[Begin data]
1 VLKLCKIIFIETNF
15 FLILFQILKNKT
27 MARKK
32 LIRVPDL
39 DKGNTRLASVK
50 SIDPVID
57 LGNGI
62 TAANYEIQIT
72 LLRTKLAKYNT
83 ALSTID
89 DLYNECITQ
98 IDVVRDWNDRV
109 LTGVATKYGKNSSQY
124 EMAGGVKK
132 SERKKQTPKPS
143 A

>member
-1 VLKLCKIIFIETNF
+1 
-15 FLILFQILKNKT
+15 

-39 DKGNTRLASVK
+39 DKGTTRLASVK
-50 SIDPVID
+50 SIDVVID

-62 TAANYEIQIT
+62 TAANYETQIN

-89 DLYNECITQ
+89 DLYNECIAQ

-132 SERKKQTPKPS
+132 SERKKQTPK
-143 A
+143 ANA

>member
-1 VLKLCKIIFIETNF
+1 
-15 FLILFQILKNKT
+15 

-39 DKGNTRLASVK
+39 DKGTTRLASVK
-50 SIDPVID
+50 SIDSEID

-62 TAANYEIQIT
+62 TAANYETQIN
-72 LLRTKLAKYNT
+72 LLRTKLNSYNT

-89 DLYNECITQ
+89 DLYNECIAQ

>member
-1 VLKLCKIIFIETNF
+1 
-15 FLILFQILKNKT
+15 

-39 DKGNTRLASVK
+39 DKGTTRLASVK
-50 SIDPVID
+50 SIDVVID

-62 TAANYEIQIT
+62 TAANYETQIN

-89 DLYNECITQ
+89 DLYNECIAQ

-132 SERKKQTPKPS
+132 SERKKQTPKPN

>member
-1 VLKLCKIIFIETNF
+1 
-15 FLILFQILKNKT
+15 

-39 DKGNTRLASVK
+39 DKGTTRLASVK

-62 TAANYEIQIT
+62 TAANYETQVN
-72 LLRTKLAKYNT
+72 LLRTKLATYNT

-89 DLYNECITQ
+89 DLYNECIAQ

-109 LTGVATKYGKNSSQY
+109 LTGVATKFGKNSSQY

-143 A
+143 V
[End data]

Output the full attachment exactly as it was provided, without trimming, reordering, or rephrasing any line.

1 VLKLCKIIFIETNF
15 FLILFQILKNKT
27 MARKK
32 LIRVPDL
39 DKGNTRLASVK
50 SIDPVID
57 LGNGI
62 TAANYEIQIT
72 LLRTKLAKYNT
83 ALSTID
89 DLYNECITQ
98 IDVVRDWNDRV
109 LTGVATKYGKNSSQY
124 EMAGGVKK
132 SERKKQTPKPS
143 A

>member
-1 VLKLCKIIFIETNF
+1 
-15 FLILFQILKNKT
+15 

-39 DKGNTRLASVK
+39 DKGTTRLASVK
-50 SIDPVID
+50 SIDVVID

-62 TAANYEIQIT
+62 TAANYETQIN

-89 DLYNECITQ
+89 DLYNECIAQ

-132 SERKKQTPKPS
+132 SERKKQTPK
-143 A
+143 ANA

>member
-1 VLKLCKIIFIETNF
+1 
-15 FLILFQILKNKT
+15 

-39 DKGNTRLASVK
+39 DKGTTRLASVK
-50 SIDPVID
+50 SIDSEID

-62 TAANYEIQIT
+62 TAANYETQIN
-72 LLRTKLAKYNT
+72 LLRTKLNSYNT

-89 DLYNECITQ
+89 DLYNECIAQ

>member
-1 VLKLCKIIFIETNF
+1 
-15 FLILFQILKNKT
+15 

-39 DKGNTRLASVK
+39 DKGTTRLASVK
-50 SIDPVID
+50 SIDVVID

-62 TAANYEIQIT
+62 TAANYETQIN

-89 DLYNECITQ
+89 DLYNECIAQ

-132 SERKKQTPKPS
+132 SERKKQTPKPN

>member
-1 VLKLCKIIFIETNF
+1 
-15 FLILFQILKNKT
+15 

-39 DKGNTRLASVK
+39 DKGTTRLASVK

-62 TAANYEIQIT
+62 TAANYETQVN
-72 LLRTKLAKYNT
+72 LLRTKLATYNT

-89 DLYNECITQ
+89 DLYNECIAQ

-109 LTGVATKYGKNSSQY
+109 LTGVATKFGKNSSQY

-143 A
+143 V